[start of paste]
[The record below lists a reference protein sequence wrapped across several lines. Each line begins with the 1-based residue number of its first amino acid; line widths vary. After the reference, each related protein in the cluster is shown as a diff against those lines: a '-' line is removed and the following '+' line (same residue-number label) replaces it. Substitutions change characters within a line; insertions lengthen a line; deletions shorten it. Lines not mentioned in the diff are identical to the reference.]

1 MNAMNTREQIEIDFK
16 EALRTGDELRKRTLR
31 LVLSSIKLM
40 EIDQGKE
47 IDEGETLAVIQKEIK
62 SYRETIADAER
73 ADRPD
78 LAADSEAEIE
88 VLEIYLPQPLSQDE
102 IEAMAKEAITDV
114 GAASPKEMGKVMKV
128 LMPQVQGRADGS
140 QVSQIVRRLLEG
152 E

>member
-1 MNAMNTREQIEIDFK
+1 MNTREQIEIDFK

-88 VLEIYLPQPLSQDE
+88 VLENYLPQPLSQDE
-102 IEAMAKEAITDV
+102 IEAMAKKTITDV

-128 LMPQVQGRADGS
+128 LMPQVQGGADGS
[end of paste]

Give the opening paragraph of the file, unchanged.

[The record below lists a reference protein sequence wrapped across several lines. Each line begins with the 1-based residue number of its first amino acid; line widths vary. After the reference, each related protein in the cluster is shown as a diff against those lines: a '-' line is removed and the following '+' line (same residue-number label) replaces it. Substitutions change characters within a line; insertions lengthen a line; deletions shorten it. Lines not mentioned in the diff are identical to the reference.]